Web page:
In Menbej, too, the bakeries have become a flashpoint. A young man called Abu Ali, the manager of the largest bakery in the town, described how fighters from the ISIS have been hijacking the town’s wheat trucks in an attempt to control the bread supply. The US military’s policy in Vietnam was to win the ‘hearts and minds’ of the people they were trying to occupy. Hafez Al-Assad put it rather more phlegmatically: “Keep your dog hungry and it will follow you.” In both of its guises, benevolent and harsh, it is a lesson that the Islamists seem to have learned well.
Back in Aleppo City, Ahmad Dary is trying to negotiate the trickiest of tightropes. He is the man in charge of services at the Aleppo Local Council, a civilian body set up by volunteers to oversee all the things that the Syrian government used to take care of, such as street cleaning, education, and water and power supplies. In the social chaos that has followed the fighting these are the things that matter the most, because for the majority of civilians who have remained in Syria it is not the front-line clashing that blights daily life, but the power shortages, the outbreaks of leishmania (a disease carried by flies that feed on the piles of rotting rubbish in the streets) and the school closures. “The complaints that people come to us with are mostly to do with street cleaning and electricity,” Dary told Asharq Al-Awsat, adding, “We try to solve around 70 percent of all the problems we hear about.”
The Council’s office is airy and businesslike; 60 management staff—most of them middle-class graduates who have chosen to stay in Aleppo rather than flee to a safer life abroad—deal with huge case files and dispatch jobs to the street teams who deal with problems on the ground. “The problem we’re finding hardest to fix is the water supply, because most of the damaged pipes are near the frontlines and it is too dangerous to work there,” says Dary.
But with an initial funding grant from the Syrian National Coalition (SNC), he has hired 18 garbage trucks and taken on 55 men to start clearing the streets. And the Council’s work is paying dividends—the mountains of rotting waste that lined Aleppo’s streets in February have shrunk remarkably.
[inset_left] If the West really wants to fight Al-Qaeda, they can do it by supporting local service providers.[/inset_left]But when Asharq Al-Awsat visits the council, Dary is distracted by news that the Shari’a Court (which is run by a coalition of Jabhat Al-Nusra, Ahrar Al-Sham and Sukhour Al-Sham) has just arrested one of his workers and confiscated some of the rubbish trucks. “They say they have the right to take our equipment because they liberated this area,” he says. “We need this equipment, but they also want to use it. And they have guns.”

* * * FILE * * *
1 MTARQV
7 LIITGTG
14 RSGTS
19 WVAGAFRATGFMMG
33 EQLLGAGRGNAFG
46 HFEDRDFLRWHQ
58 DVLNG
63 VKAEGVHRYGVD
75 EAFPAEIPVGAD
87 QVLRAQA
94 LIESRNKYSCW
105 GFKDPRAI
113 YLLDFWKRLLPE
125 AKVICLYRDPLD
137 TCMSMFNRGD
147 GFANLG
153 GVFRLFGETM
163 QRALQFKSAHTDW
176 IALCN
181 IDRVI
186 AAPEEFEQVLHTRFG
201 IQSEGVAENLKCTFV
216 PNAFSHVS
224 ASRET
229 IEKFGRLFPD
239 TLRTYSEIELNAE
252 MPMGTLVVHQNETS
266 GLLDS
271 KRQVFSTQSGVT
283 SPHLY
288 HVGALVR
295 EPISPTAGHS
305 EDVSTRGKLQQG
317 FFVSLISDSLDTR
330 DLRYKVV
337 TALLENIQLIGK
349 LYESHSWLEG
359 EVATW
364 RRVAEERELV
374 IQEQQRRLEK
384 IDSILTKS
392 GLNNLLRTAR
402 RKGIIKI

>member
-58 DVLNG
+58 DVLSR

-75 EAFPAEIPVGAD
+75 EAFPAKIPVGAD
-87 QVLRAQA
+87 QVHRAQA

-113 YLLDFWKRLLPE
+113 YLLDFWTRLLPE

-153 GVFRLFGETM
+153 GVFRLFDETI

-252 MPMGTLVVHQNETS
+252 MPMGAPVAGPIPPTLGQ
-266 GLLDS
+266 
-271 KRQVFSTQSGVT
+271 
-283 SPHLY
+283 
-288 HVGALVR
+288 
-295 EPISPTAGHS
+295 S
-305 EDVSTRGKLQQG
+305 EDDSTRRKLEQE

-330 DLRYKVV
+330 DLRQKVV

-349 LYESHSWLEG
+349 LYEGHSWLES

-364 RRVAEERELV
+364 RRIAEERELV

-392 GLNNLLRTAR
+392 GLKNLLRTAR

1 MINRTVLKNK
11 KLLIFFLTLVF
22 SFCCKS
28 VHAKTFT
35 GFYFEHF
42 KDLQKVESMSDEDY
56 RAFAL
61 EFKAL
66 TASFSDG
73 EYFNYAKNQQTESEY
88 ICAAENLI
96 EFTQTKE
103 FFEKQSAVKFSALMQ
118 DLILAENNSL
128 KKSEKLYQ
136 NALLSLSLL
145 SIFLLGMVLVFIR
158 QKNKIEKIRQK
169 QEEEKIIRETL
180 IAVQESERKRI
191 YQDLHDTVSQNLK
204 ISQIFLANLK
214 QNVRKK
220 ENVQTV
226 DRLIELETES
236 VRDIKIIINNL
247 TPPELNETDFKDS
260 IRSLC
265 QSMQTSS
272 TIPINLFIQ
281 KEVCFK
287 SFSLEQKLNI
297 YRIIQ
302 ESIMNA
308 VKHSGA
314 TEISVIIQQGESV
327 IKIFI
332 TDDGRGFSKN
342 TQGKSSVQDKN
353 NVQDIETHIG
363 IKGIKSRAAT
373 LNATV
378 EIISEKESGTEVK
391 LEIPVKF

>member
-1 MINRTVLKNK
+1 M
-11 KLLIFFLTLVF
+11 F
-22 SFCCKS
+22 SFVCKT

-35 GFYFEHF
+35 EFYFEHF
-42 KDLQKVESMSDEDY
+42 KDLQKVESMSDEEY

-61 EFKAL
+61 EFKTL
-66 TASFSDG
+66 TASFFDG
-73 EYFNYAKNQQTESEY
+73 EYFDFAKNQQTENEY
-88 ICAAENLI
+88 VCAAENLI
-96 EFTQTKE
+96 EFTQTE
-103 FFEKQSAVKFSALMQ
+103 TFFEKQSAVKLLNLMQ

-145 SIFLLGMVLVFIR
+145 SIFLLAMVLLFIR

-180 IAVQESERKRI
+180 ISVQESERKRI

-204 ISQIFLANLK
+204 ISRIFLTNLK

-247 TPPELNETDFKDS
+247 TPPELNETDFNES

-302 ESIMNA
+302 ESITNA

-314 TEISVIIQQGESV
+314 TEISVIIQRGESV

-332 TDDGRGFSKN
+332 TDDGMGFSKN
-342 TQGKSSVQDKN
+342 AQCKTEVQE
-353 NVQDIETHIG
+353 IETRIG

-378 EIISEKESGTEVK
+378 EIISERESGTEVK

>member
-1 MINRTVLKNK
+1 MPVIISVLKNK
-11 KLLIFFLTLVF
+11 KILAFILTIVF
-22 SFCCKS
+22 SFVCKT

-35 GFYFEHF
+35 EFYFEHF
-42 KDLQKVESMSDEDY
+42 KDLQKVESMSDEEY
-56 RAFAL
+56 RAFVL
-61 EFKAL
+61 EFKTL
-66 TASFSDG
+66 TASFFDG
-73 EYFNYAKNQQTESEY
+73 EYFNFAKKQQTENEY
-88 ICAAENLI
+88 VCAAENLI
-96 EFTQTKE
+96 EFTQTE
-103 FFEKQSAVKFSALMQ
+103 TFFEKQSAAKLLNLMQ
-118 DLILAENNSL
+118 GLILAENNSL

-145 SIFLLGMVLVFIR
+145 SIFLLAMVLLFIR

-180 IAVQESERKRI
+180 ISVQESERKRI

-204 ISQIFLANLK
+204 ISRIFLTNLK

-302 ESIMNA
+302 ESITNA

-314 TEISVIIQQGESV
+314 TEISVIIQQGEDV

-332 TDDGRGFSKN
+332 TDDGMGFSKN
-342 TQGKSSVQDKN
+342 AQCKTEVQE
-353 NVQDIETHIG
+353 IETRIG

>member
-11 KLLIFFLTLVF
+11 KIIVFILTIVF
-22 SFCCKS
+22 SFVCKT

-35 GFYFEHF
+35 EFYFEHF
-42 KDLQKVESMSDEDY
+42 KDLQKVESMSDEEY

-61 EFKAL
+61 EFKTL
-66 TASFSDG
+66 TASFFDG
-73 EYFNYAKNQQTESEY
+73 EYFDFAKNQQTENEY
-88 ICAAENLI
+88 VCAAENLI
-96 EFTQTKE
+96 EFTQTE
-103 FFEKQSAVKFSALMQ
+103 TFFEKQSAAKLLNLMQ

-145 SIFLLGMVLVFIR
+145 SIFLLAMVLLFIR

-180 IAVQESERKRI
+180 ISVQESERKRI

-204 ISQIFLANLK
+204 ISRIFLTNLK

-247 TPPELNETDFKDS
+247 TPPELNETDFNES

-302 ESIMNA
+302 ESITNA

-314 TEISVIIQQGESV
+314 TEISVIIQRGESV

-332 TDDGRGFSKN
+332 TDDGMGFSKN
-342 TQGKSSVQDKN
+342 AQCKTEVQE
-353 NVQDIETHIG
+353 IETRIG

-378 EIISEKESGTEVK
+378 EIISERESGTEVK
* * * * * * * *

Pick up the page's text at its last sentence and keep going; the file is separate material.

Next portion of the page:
In municipalities across opposition-held Syria, Islamic groups are running their own local service committees, and are often coming into direct competition with the parallel locally run civilian councils. In Aleppo, a body called the Islamic Management for Public Services, which is linked to the Shari’a Court that confiscated the Aleppo Local Council’s equipment, has also started a massively subsidized bus service that local people can use at roc- bottom prices. But while the well-funded Islamists are able to provide these popularity-boosting deals, the Local Council is still scrambling around for cash. “The SNC sent us EUR 200,000 in March, and we have raised EUR 6,500 from private donors, but it is not enough,” said Dary. “We cannot grow because we have no money, and meanwhile the Islamic groups are claiming all the credit for the local services in Aleppo. If the West really wants to fight Al-Qaeda, they can do it by supporting us,” he added.
The Islamists’ civilian PR offensive is proving all the more successful because there is a dearth of independent news and information in the opposition-held areas. The Internet connections were cut long ago and only the rich can afford to install and maintain satellite connections. In Menbej, people crowd into the Internet cafes to check their emails on painfully slow connections, but even this is outside the budget of the poorest – one hour of Internet time costs SYP 75, as much as two packets of precious bread. “When the revolution started, people were selling their valuables so that they could buy a laptop and find out about everything that was happening,” a local activist tells me. “But now the laptops are useless because they can’t connect to the Internet anymore.” And in this information vacuum, the grapevine has taken over: when civilians see trucks that are branded with the logos of the Islamists cleaning their streets, or believe that they are receiving bread thanks to the benevolence of these groups, it is inevitable that they will begin to support their presence in Syria even if they don’t believe in their ideology.